Medieval accusations against JewsEdit
Accusations of host desecration (German Hostienschändung) leveled against Jews were a common pretext for massacres and expulsions throughout the Middle Ages in Europe. The libel of "Jewish deicide": that the Jewish people were responsible for the killing of Jesus, whom Christians regard as God become man, was a generally accepted Christian belief. It was spuriously claimed that Jews stole hosts (objects to which they attached no significance, religious or otherwise), and further spuriously claimed that they abused these hosts to re-enact the crucifixion of Jesus by stabbing or burning them.
It has been asserted by modern scholars, such as the Catholic priest Gavin Langmuir, that these accusations against Jews represented profound doubt about the truth of Christianity. Although the doctrine of transubstantiation did not imply that, by consuming the host, Christians were eating flesh and drinking blood in the normal sense, the language used to describe the dogma would have been interpreted as completely alien to Judaism and Jewish law. For Jews, such a belief system would contradict their strict dietary laws, which forbid the consumption of blood; even when consuming kosher animals.
Jews in the Middle Ages were frequently victims of similar accusations, considered more serious than desecration of other revered items, such as relics or images of Jesus and the saints. The accusations were often supported only by the testimony of the accuser, who may potentially bear a prejudice against the accused Jew or the Jewish people. Despite this, some alleged perpetrators were tried and found guilty, on little evidence or through torture.
The penalties for Jews accused of defiling sacred hosts were severe. Many Jews, after accusations and torture, "confessed" to abusing hosts, and the accused Jews were condemned and burned, sometimes with all the other Jews in the community, as happened in Beelitz in 1243, in Prague in 1389, and in many German cities, according to Ocker's writings in the Harvard Theological Review. According to William Nichol, over 100 instances of Jews pleading guilty to the desecration of sacred hosts have been recorded.
As mentioned above, the first recorded accusation was made in 1243 at Beelitz, south of Potsdam. Tradition records that as a consequence the Jews of Beelitz were burned on a hill before the Mill Gate, which was subsequently, and until 1945, called the Judenberg, although there is no contemporary evidence for the burnings in documents of the 13th century. Another famous case that took place in 1290, in Paris, was commemorated in the Church of the Rue des Billettes and in a local confraternity. The case of 1337, at Deggendorf, celebrated locally as part of the "Deggendorfer Gnad" until 1992, led to a series of massacres across the region. In 1370 in Brussels the charge of host desecration, linked to an actual recovered relic of desecrated hosts currently found in the Cathedral of St. Gudula and long celebrated in a special feast, and to artistic depictions also found in the cathedral, led to the burning of six Jews (other times given twenty) and, reportedly, the expulsion of the town's Jewish population (see Brussels massacre). In 1510, at Knoblauch in Havelland 38 Jews were executed and more expelled from Brandenburg.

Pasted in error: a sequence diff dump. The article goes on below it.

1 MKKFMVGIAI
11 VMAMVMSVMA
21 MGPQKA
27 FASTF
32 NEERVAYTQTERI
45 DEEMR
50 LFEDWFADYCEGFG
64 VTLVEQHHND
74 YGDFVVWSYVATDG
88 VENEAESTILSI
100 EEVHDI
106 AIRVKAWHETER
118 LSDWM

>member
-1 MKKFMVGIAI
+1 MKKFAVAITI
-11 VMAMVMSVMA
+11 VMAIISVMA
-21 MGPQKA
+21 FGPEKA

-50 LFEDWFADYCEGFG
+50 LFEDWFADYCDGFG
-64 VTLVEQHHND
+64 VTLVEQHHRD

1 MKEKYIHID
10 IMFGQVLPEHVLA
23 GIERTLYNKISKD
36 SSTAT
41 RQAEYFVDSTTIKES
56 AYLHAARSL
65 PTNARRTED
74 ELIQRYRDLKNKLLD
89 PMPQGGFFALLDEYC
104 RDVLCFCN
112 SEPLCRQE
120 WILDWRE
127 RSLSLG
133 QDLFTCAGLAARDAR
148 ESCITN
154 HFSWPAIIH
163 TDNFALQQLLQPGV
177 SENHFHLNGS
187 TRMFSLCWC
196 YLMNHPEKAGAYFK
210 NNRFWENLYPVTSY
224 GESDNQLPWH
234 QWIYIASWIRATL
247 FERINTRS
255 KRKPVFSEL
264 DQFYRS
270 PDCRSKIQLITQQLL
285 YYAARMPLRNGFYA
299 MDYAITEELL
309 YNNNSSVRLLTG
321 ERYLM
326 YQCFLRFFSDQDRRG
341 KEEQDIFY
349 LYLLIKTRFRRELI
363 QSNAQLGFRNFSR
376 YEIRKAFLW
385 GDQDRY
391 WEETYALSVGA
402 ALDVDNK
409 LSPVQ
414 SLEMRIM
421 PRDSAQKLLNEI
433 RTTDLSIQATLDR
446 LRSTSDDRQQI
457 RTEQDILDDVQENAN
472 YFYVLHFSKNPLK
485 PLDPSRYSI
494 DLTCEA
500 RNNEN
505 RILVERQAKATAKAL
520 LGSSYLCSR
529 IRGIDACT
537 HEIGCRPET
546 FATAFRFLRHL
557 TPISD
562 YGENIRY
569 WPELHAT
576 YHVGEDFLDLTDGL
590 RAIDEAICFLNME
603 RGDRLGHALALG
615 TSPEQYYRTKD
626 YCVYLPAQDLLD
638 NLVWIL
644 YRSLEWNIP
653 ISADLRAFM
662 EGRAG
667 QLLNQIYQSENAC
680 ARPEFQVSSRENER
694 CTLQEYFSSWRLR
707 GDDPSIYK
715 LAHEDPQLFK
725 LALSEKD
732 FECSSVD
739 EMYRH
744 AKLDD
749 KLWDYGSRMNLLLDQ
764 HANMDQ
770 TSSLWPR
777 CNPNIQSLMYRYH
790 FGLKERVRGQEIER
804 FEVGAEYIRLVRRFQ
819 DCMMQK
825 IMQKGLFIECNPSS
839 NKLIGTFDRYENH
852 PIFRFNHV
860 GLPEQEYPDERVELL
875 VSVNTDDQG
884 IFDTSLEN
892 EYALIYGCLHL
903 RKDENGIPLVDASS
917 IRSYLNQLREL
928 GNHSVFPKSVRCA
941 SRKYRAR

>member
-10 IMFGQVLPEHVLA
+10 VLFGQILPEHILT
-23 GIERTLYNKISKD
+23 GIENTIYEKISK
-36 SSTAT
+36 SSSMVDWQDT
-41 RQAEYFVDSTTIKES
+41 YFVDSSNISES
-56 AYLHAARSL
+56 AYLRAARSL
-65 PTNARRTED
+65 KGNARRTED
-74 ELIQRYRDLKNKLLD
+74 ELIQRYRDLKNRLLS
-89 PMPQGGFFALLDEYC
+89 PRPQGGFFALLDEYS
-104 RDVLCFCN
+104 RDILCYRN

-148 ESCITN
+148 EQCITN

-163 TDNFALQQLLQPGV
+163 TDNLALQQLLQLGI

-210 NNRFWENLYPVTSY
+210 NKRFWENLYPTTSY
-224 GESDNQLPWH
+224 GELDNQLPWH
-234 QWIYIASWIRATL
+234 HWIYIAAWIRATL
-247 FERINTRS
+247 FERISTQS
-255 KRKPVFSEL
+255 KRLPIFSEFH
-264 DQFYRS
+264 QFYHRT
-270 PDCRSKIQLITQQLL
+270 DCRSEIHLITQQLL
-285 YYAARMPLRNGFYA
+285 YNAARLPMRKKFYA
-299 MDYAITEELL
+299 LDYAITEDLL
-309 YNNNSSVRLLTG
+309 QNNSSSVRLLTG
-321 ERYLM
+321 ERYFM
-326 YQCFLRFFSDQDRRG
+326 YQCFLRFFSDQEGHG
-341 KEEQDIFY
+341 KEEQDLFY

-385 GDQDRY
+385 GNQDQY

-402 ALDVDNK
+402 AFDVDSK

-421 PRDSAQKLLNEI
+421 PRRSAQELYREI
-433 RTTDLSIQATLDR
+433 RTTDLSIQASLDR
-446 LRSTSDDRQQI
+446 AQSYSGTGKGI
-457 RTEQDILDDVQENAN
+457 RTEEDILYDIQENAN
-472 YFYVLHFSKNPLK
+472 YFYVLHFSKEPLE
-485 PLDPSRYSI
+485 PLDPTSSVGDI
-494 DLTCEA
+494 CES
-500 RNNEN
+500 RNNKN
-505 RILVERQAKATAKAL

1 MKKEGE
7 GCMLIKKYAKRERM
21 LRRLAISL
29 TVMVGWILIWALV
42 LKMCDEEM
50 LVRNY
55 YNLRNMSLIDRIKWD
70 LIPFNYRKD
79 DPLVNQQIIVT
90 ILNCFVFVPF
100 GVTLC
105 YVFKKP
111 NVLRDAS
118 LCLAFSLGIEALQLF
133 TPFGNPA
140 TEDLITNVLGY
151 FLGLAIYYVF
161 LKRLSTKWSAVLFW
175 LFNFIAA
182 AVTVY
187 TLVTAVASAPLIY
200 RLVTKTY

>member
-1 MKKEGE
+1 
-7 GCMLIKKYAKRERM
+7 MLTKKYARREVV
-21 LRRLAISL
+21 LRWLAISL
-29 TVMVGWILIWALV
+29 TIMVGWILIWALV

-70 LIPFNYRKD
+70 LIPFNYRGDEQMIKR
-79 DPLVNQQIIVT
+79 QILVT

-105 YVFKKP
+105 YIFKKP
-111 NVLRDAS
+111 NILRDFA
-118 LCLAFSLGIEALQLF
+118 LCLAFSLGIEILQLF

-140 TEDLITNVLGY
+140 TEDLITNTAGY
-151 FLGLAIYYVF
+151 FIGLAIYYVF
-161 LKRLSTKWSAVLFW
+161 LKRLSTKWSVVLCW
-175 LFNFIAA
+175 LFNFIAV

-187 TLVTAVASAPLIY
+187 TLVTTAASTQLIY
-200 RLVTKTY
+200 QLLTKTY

An alleged host desecration in 1410, at Segovia, was said to have brought about an earthquake; as a result, leading Jews in the city were executed and the local synagogue was seized and re-dedicated as the convent and Church of Corpus Christi.
Similar accusations, resulting in extensive persecution of Jews, were brought forward in 1294, at Laa, Austria; 1298, at Röttingen, near Würzburg, and at Korneuburg, near Vienna; 1299, at Ratisbon; 1306, at St. Pölten; 1330, at Güstrow; 1338, at Pulkau; 1388, at Prague; 1401, at Glogau; 1420, at Ems; 1453, at Breslau; 1478, at Passau; 1492, at Sternberg, in Mecklenburg; 1514, at Mittelberg, in Alsace; 1556, at Sochaczew, in Poland. The last Jew burned for stealing a host died in 1631, according to Jacques Basnage, quoting from Manasseh b. Israel. In some cases host desecration legends emerged without actual accusations, as was the case of the host desecration legend of Poznan (Posen).
The accusation of host desecration gradually ceased after the Reformation when first Martin Luther in 1523 and then Sigismund August of Poland in 1558 were among those who repudiated the accusation. However, sporadic instances of host desecration libel occurred even in the 18th and 19th century. In 1761 in Nancy, several Jews from Alsace were executed on a charge of sacred host desecration. The last recorded accusation was brought up in Berlad, Romania, in 1836.
2008 controversy in the USEdit